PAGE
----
Singalong Tuesday 8

Vicki Waters's Program has a graduated series of dietary changes. As you know if you've been reading Calorie Neutral since the beginning, we started by going back to basics – three meals a day, no snacks, no processed foods, no starches.

Every week, Vicki adds something else back into the plan so we have a balanced, varied, healthy diet with loads of nutrients but no extra calories that'll just sit around on our butts.

So bit by bit I've added steel-cut oatmeal for breakfast a few times a week, peanut-only peanut butter on a Granny Smith or celery (Fodder likes rye crisp and they're another Yes! on Vicki's list), quinoa (the Saint suggests having this as often as three times a year, but our friend J loves it several times a week)…. You get the picture.

Variety within and between all the food groups – but no loitering with the stuff I know is bad for me. Fresh unprocessed foods, only whole grains, fruit every morning and vegetables at every meal and snack…and it's remarkably easy to resist the siren song of a bag of Salt 'n Vinegar.

How are y'all doing out there? How's your energy?

Remember Einstein: the definition of insanity is doing the same thing and expecting different results.
Also remember Vicki: your body needs fuel. Feed it good stuff!

Saturday, April 9, 2011

Fodder and String Theory

We spent the second week of our vacation in a 14th-century farmhouse in the Dordogne Valley of southwestern France.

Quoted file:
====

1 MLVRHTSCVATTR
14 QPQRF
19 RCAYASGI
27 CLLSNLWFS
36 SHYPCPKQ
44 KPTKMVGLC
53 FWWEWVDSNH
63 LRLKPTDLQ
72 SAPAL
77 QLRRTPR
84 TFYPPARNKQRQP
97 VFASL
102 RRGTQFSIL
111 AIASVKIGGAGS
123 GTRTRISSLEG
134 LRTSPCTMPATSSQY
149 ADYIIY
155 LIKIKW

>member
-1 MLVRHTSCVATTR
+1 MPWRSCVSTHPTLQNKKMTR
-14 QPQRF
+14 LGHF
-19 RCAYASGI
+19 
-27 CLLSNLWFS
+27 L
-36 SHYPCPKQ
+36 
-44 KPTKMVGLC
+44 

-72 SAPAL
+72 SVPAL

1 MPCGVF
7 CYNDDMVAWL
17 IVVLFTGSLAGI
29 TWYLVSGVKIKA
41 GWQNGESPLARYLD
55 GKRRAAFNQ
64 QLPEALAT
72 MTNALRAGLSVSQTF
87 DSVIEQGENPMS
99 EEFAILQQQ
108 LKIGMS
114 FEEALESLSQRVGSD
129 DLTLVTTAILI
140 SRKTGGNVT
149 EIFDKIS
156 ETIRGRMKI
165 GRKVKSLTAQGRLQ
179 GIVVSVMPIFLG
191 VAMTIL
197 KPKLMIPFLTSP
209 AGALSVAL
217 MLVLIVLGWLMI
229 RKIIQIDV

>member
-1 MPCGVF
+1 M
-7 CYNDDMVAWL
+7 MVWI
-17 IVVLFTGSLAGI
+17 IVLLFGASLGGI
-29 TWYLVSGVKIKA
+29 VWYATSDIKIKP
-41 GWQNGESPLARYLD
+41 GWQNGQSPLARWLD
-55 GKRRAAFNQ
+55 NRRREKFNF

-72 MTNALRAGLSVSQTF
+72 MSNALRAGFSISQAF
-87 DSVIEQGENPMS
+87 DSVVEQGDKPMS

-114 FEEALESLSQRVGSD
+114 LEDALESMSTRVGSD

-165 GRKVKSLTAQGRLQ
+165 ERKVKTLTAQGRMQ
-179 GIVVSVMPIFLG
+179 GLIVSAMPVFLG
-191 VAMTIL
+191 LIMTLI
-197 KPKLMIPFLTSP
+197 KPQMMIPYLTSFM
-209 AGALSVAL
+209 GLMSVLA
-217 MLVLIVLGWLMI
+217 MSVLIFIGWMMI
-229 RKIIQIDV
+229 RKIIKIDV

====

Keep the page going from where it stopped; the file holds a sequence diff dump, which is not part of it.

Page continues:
The house, the hamlet and the view of river and tree-gilded hillsides were enchanting.

Fodder almost literally could not tear himself away.

Most days he strolled along the one-lane road with his Moleskine sketchbook and a selection of pens, recording the graveyard, a wedge of lichen-covered slate roof, the chateau….

He alternated his perambulations with hours in the copper beech-shaded courtyard in front of the farmhouse, sipping coffee and adding watercolour washes to the day’s work.

He wandered with us through some magnificent medieval villages, of course, followed by riverside picnics and sketching sessions, but when the Saint and I headed for prehistoric painted caves, the claustrophobe stayed home. Or rather, he wandered on the hillsides instead of under them.

Then one day Fodder made a request.

“Next time you go shopping,” he said, “can you pick up some string for me?”

Curious, I agreed.

“I’ve figured out how to get through airport security on the way home,” he explained cheerfully.

So that’s what he’s been mulling over on his treks, I thought.

“What kind of string do you want?” I asked.

He shrugged kind of Gallically, as if to say that the fibrous detail was unimportant, but to help me out he described his plan.

“I’m going to tie string around my waistband, underneath my belt,” he said. “That way, when I take off the belt to go through security, the pants will still stay up.”